Sommarö et al. (2020) note that data from the Health Resources and Services Administration indicate a severe shortage of mental healthcare providers in many regions. Some rural areas have few to little general mental care professionals. Therefore, achieving specialization for the sake of LGBTQ+ persons may be a farfetched idea due to the existing shortages of caregivers. Moreover, the piece goes on to cite that private insurance plans and governments offer very little, if any, reimbursement plans for mental health specializations that may benefit the population. In some instances, some care settings only accept mental health patients that can pay out-of-pocket, making access to mental health services difficult to achieve. The few numbers of mental health workers would mean that specialization for LGBTQ+ purposes would leave other areas short, according to the opposing viewpoints.
There are significant financial challenges to mental healthcare that make better accessibility difficult to achieve. For example, the Affordable Care Act does not cover some essential features of mental health treatment, and the lack of financial resources continuously impedes the quest for timely interventions (Pachankis et al., 2021). Mental health services can prove quite costly even when made accessible to the community, leading to greater disparities especially among the more impoverished places. Also, the sources uses various literature reviews to argue that the social stigma associated with mental health conditions added to the discrimination against LGBTQ+ people makes it harder for the affected populations to seek help (Sommarö et al., 2020). According to the authors, such efforts would bear little fruit given the reluctance of members to pursue counselling due to established discrimination and stigmatization. Thus, such drives would be a waste of resources and an added strain to an already stretched care system.
Evidence from numerous pilot studies show that opposing all private and public discrimination due to gender expression, gender identity, or sexual orientation emboldens the LGBTQ+ to seek help. Policies and laws also facilitate for equal medical treatment for all persons, regardless of their perceived standing in the community. Mental health treatment should be available for all people without discrimination. As such, developing and implementing culturally competent curricula for medical courses will help enhance accessibility and suitability of care provided to the population. There is a need to enhancing government funding towards the training of mental health professionals to help bridge the wide patient to professional ratio (Pachankis et al., 2021). Moreover, insurance plans can undergo revisions that enable patients to obtain mental health services at affordable prices. Stakeholders should also partner with caregivers, patients, and communities to expand initiatives that combat barriers to mental care and reduce stigma.
Mental healthcare and access for LGBTQ+ persons remains a challenge in most parts of the world. The stigma associated with such lifestyles, the lack of effective insurance covers, and culturally incompetent care professionals make the quality and access to mental services poor. Despite the numerous challenges, pilot studies indicate a raft of interventions that can help remedy the situation, such as better insurance plans, legislations against discrimination, better training for medical professionals, training reimbursements, and vital partnerships with communities to reduce stigmatization. Enhancing access to mental healthcare for the population strengthens safety of societies and enhances the quality of life of affected persons.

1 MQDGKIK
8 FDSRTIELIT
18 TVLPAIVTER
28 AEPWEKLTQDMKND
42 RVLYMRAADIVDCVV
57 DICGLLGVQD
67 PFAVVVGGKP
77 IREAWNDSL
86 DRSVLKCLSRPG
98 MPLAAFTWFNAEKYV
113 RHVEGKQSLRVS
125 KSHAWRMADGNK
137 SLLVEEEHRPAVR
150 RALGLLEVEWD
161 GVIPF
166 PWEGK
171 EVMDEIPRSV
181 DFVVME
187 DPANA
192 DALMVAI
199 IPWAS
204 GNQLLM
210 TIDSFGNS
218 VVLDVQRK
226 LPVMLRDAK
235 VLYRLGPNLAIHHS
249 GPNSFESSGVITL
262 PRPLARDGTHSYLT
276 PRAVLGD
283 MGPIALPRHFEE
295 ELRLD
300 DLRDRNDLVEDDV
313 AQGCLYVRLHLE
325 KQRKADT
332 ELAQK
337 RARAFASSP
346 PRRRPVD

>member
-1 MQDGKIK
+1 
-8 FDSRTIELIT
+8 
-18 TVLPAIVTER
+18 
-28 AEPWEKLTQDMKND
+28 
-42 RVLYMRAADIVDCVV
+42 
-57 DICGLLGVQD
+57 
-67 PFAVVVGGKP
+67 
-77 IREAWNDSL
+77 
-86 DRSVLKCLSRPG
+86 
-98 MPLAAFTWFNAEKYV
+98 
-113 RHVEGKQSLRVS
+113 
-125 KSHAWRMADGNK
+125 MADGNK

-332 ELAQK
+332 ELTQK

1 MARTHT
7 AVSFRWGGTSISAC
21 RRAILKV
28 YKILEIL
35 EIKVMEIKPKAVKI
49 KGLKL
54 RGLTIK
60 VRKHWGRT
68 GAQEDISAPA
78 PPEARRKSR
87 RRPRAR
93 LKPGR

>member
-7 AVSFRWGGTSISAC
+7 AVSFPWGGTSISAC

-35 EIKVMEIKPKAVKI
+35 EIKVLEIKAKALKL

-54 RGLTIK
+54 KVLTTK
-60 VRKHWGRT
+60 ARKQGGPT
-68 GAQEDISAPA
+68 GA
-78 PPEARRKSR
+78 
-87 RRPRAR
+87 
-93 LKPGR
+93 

Fish, J. N. (2020). Future Directions in Understanding and Addressing Mental Health among LGBTQ Youth. Journal of Clinical Child & Adolescent Psychology, 49(6), 943–956. Web.
Jadwin-Cakmak, L., Lauber, K., Odhiambo, E. O., Collins, B., Gumbe, E., Norwitz, G. A., Aloo, T., Lewis, K. A., Okutah, F., Amico, K. R., Olango, K., Odero, W., Graham, S. M., & Harper, G. W. (2022). “When you talk it out … you will feel like the burden has somehow gone down, you will feel light”: Social Support Received by Gay, Bisexual, and Other Men Who Have Sex with Men in Western Kenya. International Journal of Environmental Research and Public Health, 19(3). Web.
Moore, K., Camacho, D., & Spencer-Suarez, K. N. (2021). A mixed-methods study of social identities in mental health care among LGBTQ young adults of color. American Journal of Orthopsychiatry, 91(6), 724–737. Web.
Pachankis, J. E., Clark, K. A., Jackson, S. D., Pereira, K., & Levine, D. (2021). Current Capacity and Future Implementation of Mental Health Services in U.S. LGBTQ Community Centers. Psychiatric Services, 72(6), 669–676.
Paley, A. (2021). Addressing the Flaws in our Mental Healthcare System Could Save Young LGBTQ Lives. Time.Com, N.PAG.
Sommarö, S., Andersson, A., & Skagerström, J. (2020). A deviation too many? Healthcare professionals’ knowledge and attitudes concerning patients with intellectual disability disrupting norms regarding sexual orientation and/or gender identity. Journal of Applied Research in Intellectual Disabilities, 33(6), 1199–1209. Web.